WORDS: Remy Raitt
South African ceramist John Bauer is living his dream and making a darn good living out of it. How? By creating remarkable ceramics that are in high demand at prominent stores around the world.
At John Bauer’s studio home, tea is poured in an assortment of homemade and designer teacups. Each has a story to tell and John’s ‘prodigy’, William Martin, shares each cup’s history with the person who drinks from it.
However, the beautiful teacups almost seem insignificant compared to the cornucopia of ceramics that overflow from every nook and cranny of this Claremont home.
John once rented out rooms in the house, but over time “the pottery displaced the tenants”. The bedrooms, lounge and passage are now dedicated to the beautiful chaos of his work. Bowls, plates, ashtrays, brooches and new projects decorate every surface of the home.
The Doily Lama
Affectionately known by his friends as “His Holiness the Doily Lama”, John is well known for his ceramic work that recreates doily patterns at larger and smaller scales.
The proud owner of over 1000 doilies, John hopes his work will represent the doily to future generations. He believes the intricate mats will become obsolete, noting that he preserves them in porcelain so other people can regenerate them in years to come.
Using an ancient technique of the Sunga Dynasty, John is also the only person in the world that has perfected the art of making delicate and intricate moulds that reflect the ceramics made in about 997 AD for a brief 200 years.
Although archeologists perform excavations each year to try to learn more about this magnificent art form, John has found a way to apply the technique. He says it’s a complex process that takes a long time to learn, and that one day perhaps he’ll share the secret behind the signature pieces...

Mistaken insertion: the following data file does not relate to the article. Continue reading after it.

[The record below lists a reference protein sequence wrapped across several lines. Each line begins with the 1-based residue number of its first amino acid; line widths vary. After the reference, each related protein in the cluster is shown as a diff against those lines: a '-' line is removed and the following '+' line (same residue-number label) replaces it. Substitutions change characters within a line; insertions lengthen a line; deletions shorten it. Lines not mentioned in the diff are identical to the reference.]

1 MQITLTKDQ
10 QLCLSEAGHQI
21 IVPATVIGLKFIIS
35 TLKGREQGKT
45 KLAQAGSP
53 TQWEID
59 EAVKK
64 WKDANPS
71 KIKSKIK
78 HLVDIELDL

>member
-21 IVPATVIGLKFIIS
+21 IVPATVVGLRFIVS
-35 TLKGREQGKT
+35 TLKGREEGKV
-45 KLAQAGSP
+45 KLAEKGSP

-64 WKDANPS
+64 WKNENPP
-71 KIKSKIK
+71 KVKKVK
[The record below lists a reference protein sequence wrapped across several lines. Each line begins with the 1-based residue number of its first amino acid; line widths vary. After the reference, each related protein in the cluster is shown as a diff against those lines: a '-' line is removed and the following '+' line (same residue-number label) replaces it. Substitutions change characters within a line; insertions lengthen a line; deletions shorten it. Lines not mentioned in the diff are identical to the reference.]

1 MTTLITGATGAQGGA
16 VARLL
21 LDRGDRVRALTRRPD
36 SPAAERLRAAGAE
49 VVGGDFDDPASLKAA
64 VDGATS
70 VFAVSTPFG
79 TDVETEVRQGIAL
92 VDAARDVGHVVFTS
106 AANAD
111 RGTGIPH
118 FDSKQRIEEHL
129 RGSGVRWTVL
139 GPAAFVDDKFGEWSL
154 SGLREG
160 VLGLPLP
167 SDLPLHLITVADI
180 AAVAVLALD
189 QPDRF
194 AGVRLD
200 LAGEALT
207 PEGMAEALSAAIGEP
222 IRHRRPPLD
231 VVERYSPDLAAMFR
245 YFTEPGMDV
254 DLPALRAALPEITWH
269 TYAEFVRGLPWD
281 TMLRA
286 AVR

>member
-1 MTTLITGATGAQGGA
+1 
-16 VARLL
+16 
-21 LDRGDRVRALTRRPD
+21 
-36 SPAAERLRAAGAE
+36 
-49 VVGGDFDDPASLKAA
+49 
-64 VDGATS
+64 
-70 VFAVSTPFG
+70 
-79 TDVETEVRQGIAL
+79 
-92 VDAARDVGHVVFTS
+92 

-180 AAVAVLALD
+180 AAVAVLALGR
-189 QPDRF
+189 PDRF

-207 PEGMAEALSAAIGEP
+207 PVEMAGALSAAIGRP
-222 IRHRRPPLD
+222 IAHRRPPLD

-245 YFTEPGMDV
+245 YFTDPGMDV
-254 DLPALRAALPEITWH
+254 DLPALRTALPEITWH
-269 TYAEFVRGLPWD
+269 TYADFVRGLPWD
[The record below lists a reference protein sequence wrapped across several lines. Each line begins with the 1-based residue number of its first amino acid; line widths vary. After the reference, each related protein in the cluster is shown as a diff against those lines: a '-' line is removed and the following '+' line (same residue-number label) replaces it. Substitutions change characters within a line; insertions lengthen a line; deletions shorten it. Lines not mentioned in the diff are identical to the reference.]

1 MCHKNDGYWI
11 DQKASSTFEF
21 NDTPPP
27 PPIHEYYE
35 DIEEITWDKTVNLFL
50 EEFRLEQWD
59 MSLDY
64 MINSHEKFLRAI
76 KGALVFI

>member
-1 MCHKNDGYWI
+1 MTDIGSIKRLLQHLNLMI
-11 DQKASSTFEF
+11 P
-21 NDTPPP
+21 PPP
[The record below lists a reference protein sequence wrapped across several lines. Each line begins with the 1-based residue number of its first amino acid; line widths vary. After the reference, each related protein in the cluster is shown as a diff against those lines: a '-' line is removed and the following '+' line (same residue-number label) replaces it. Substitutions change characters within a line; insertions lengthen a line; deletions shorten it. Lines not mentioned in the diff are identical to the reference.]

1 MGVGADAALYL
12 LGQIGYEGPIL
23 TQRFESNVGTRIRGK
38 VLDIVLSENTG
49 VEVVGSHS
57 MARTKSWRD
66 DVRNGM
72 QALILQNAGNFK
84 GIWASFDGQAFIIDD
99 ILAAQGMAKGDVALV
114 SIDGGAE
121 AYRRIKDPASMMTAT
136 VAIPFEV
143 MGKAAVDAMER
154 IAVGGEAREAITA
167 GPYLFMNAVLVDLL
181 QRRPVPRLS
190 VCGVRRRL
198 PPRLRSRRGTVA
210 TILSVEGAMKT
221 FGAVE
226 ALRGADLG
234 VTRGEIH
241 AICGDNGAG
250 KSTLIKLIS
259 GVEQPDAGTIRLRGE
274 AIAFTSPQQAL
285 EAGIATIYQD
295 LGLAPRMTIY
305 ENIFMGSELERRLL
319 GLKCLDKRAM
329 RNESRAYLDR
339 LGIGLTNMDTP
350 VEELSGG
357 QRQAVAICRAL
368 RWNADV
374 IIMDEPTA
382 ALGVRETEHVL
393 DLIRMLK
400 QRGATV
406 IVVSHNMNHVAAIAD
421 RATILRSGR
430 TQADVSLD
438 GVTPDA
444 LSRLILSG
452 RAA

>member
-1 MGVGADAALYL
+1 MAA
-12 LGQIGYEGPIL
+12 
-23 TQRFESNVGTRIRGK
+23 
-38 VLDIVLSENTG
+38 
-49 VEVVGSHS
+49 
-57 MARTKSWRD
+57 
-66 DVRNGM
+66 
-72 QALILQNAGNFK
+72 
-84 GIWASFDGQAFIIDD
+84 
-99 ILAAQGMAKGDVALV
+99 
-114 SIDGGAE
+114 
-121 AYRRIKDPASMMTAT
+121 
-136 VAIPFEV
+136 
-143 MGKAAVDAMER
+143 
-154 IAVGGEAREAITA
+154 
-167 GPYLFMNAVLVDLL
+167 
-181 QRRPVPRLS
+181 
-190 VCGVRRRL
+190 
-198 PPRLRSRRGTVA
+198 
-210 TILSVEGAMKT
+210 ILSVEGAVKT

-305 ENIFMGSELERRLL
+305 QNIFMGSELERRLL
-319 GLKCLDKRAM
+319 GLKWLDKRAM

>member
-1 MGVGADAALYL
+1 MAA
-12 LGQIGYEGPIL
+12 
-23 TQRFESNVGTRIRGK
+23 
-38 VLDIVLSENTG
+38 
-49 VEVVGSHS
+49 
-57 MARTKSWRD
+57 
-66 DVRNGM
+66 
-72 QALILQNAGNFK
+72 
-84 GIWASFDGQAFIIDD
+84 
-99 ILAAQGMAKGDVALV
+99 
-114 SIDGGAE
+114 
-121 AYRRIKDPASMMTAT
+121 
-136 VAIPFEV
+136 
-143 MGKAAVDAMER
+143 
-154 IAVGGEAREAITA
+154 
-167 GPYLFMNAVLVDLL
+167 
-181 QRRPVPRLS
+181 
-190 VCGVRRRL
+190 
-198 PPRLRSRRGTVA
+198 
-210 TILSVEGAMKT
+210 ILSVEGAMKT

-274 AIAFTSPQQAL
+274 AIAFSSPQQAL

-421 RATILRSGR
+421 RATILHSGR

Another of John’s signature themes is the depiction of angels and mythical beings.
“This large element of my work arose in my wanting to draw love into my life, and also to come to understand how I understand love,” John explains.
After school, John hadn’t found his calling, noting that he was “blessed with being completely rubbish in life.” But after realising that he was “so significantly bad at everything besides pottery”, his father allowed him to pursue the seemingly non-profitable career.
One year after matriculating, John opened his own pottery school, and through “the gift of dyslexia” learned from fellow ceramists. He also shared his knowledge with other potters: “Teaching accelerated the learning process for me. By watching the students do experiments, I gained a great fortitude of knowledge”.
After teaching for five years, John packed his bags and travelled to India, where he devoted his time to producing ceramics.
Cracking the ceramics code
This speckled past helped shape his success and he now exports to retailers in the USA and galleries in the UK. John also sends overruns of his products to Australia.
At present John is waiting on an order of 80 000 ceramic pieces from Anthropology in the USA – a massive request from the popular retailer, and one that’s even more impressive if you realise that John makes each and every piece himself.
John explains that, by virtue of his endless curiosity and experimentation, hundreds and thousands of one-of-a-kind pieces will continue to flow from his head to the kiln. “I love the creativity of cracking the science of something.” The trick to making beautiful ceramics, he says, is knowing what to emphasise and what to leave be.
With orders streaming in, plans to build clay homes on 10 hectares of property in Salem in the Eastern Cape, and new ceramic experiments that involve bullet-proof vests, John has a lot on his expertly crafted plate.
Thanks to his intense passion for his craft, however, he’ll continue to significantly contribute to the ceramics world, one handmade piece at a time.
John Bauer: firstname.lastname@example.org
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